- Dear Professor, I cannot be in class on Tuesday night because I am rushing a Greek organization and we have an event.
- Hello teacher, I need to reschedule my presentation on Monday because I will be out of town for an athletic competition.
- Hi, did we do anything in class on Thursday? I was sick.
It is that time of year when you are probably being inundated with requests to adjust your schedule or help a student make up for lost time. Some of you are reading your email and thinking “Do I have to? Unsurprisingly this issue is complicated, but my office has been doing a little legwork to help faculty deal with attendance issues in higher education.
The first and most important thing to remember is that the vast majority of students who miss class do so because of legitimate reasons and are looking to get a high quality education while balancing other commitments. There are students who are looking to take advantage of your willingness to accommodate, but they are an exception rather than a rule. First, let’s sift through the reasons students miss class and what we can do to accommodate.
Greek Life: Most fraternity/sorority events take place in the evening hours after most classes have concluded, but not always. Even so, many of us teach in the evenings and must resolve requests to miss class. Fraternity and Sorority Affairs Program Coordinator Malcom McLemore was unequivocal when he told me “We do not encourage or imply that missing class for any event is beneficial.” I appreciated his sharp response. Rescheduling class around social events sends an odd message to both Greek life students and other students in the class that is inconsistent with the academic mission of the University.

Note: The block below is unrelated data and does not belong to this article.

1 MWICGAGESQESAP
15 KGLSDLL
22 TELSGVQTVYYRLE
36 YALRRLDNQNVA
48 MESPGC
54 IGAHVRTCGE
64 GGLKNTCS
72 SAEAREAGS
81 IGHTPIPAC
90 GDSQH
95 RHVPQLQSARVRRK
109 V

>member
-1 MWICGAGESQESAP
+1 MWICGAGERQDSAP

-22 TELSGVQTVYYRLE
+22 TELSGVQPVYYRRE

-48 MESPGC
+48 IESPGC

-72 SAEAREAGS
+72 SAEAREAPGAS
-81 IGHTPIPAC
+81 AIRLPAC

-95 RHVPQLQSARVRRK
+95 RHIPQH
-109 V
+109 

Athletics: Chico State is the proud sponsor of a great many intercollegiate student athletes and their success is a point of pride for many of us. Sometimes participation requires travel that results in missed classes. In a conversation with Faculty Athletic Representative Jim Morgan I learned a couple things about how the programs negotiate this conflict. First, these problems with intercollegiate schedules are predictable and students are encouraged to find course schedules that line up well with their athletic schedules. Second, as a faculty member you should receive a letter with a roster, and a schedule from the student at the start of the semester. Third, ultimately the decision resides with the faculty member as to what constitutes a sensible accommodation.
Health: We all get sick and most of us are quite accommodating when students have physical or mental health issues that prevent them from coming to class. Health Center Director Deborah Stewart mentioned a few things in our conversation that faculty members should keep in mind. First, a sick student is often also a stressed student who is worried about missing class time. Second, if the Health Center is unable to see a patient they may still issue a note recording the “student reported being sick” but this is not necessarily validation of illness. Whether accommodations are made ultimately resides with the faculty member. One thing to keep in mind if you take a hard line on attendance, do you really want a classroom full of sick students?
Students also miss class for other reasons from bereavement to forgetfulness. It is impossible to have course policies that govern all these areas, but I would encourage you to insert language into your syllabus about sensible accommodations.
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